First Known Use of festinate
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Festinate is one among many in the category of words whose first recorded use is in the works of Shakespeare ("Advise the Duke where you are going, to a most festinate preparation." - King Lear, III.vii.10). Perhaps the Bard knew about "festinatus," the Latin predecessor of "festinate," or was familiar with the Latin proverb festina lente-"make haste slowly." Shakespeare also gets credit for the adverb "festinately" (first seen in Love’s Labour’s Lost, III.i.6: "Bring him festinately hither."), but another writer beat him to the verb "festinate" (pronounced \FESS-tuh-nayt), meaning "to hasten."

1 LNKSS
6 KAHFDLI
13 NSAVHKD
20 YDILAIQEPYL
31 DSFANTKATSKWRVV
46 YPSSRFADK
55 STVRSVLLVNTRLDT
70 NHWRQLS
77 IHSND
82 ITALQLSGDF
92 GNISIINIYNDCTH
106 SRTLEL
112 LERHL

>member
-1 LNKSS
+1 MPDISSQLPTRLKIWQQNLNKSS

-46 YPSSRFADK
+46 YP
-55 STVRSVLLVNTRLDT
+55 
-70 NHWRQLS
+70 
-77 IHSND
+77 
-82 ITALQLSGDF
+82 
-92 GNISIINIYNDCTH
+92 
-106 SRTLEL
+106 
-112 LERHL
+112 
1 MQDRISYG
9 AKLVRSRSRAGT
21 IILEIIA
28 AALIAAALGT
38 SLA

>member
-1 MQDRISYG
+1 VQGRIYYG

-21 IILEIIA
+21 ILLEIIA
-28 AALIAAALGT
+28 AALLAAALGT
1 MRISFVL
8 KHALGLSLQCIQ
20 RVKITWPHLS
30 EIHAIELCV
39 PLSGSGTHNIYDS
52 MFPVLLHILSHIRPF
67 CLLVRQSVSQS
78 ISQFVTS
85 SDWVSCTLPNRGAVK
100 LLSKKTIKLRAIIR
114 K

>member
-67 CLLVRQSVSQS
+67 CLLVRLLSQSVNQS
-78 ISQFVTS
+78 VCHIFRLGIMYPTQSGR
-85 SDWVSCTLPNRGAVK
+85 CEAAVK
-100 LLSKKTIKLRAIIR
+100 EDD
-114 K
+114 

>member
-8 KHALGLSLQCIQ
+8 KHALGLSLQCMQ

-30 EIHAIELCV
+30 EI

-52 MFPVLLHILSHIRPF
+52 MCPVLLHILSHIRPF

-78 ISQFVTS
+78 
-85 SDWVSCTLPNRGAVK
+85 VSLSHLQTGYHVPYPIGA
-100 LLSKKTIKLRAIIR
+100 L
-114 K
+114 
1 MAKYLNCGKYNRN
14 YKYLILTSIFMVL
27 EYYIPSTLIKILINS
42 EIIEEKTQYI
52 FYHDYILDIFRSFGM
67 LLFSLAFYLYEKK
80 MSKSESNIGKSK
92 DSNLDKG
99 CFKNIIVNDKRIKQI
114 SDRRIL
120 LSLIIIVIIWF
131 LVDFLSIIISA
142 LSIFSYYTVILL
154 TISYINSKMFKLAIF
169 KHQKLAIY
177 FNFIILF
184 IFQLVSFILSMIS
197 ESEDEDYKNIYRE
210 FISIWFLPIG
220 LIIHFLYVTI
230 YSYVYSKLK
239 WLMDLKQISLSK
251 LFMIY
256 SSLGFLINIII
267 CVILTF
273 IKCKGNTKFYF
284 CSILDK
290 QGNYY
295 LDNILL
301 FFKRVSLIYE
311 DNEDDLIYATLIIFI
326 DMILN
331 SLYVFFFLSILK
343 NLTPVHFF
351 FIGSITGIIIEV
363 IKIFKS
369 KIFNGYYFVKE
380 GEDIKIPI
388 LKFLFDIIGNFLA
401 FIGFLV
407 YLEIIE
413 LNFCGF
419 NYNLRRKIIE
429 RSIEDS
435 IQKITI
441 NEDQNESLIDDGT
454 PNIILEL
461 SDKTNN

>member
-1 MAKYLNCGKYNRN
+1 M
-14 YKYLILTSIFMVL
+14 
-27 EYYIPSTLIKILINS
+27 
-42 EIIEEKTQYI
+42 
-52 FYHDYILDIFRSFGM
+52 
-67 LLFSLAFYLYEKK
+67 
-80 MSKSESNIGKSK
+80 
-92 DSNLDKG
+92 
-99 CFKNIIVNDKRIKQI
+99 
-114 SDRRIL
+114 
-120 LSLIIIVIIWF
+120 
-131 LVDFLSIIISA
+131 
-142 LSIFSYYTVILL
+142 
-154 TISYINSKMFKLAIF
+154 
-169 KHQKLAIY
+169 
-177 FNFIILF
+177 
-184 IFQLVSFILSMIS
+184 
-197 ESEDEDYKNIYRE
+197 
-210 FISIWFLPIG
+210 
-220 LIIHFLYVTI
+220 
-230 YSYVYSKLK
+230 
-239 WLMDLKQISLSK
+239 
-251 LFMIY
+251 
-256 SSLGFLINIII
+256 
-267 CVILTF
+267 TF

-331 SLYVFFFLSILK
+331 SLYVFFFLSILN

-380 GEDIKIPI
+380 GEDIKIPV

Origin and Etymology of festinate
Latin festinatus, past participle of festinare to hasten; perhaps akin to Middle Irish bras forceful, Welsh brys haste
First Known Use: 1605
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